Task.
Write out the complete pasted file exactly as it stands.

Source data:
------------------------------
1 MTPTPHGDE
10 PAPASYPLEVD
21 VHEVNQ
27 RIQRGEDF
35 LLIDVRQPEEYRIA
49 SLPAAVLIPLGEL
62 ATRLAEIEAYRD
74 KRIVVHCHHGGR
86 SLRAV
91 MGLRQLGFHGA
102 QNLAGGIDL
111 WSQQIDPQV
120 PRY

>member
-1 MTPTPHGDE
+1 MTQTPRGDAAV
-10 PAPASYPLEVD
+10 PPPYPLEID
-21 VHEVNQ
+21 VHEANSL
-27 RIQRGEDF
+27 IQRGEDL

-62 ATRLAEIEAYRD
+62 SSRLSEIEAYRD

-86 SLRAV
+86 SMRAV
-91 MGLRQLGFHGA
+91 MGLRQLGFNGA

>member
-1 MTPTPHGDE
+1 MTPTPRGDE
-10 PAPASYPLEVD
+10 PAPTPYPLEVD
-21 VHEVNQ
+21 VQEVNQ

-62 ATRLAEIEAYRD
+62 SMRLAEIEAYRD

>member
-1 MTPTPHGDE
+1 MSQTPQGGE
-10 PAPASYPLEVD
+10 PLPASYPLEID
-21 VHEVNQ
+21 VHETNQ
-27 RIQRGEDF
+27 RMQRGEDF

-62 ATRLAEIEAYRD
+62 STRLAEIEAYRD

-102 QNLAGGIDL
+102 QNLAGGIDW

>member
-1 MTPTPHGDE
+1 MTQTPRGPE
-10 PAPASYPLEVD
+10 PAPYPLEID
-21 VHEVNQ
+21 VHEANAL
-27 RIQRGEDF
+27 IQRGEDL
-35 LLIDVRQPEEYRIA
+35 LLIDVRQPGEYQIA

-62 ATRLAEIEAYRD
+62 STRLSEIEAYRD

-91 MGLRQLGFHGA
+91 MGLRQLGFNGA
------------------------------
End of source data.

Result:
1 MTPTPHGDE
10 PAPASYPLEVD
21 VHEVNQ
27 RIQRGEDF
35 LLIDVRQPEEYRIA
49 SLPAAVLIPLGEL
62 ATRLAEIEAYRD
74 KRIVVHCHHGGR
86 SLRAV
91 MGLRQLGFHGA
102 QNLAGGIDL
111 WSQQIDPQV
120 PRY

>member
-1 MTPTPHGDE
+1 MTQTPRGDAAV
-10 PAPASYPLEVD
+10 PPPYPLEID
-21 VHEVNQ
+21 VHEANSL
-27 RIQRGEDF
+27 IQRGEDL

-62 ATRLAEIEAYRD
+62 SSRLSEIEAYRD

-86 SLRAV
+86 SMRAV
-91 MGLRQLGFHGA
+91 MGLRQLGFNGA

>member
-1 MTPTPHGDE
+1 MTPTPRGDE
-10 PAPASYPLEVD
+10 PAPTPYPLEVD
-21 VHEVNQ
+21 VQEVNQ

-62 ATRLAEIEAYRD
+62 SMRLAEIEAYRD

>member
-1 MTPTPHGDE
+1 MSQTPQGGE
-10 PAPASYPLEVD
+10 PLPASYPLEID
-21 VHEVNQ
+21 VHETNQ
-27 RIQRGEDF
+27 RMQRGEDF

-62 ATRLAEIEAYRD
+62 STRLAEIEAYRD

-102 QNLAGGIDL
+102 QNLAGGIDW

>member
-1 MTPTPHGDE
+1 MTQTPRGPE
-10 PAPASYPLEVD
+10 PAPYPLEID
-21 VHEVNQ
+21 VHEANAL
-27 RIQRGEDF
+27 IQRGEDL
-35 LLIDVRQPEEYRIA
+35 LLIDVRQPGEYQIA

-62 ATRLAEIEAYRD
+62 STRLSEIEAYRD

-91 MGLRQLGFHGA
+91 MGLRQLGFNGA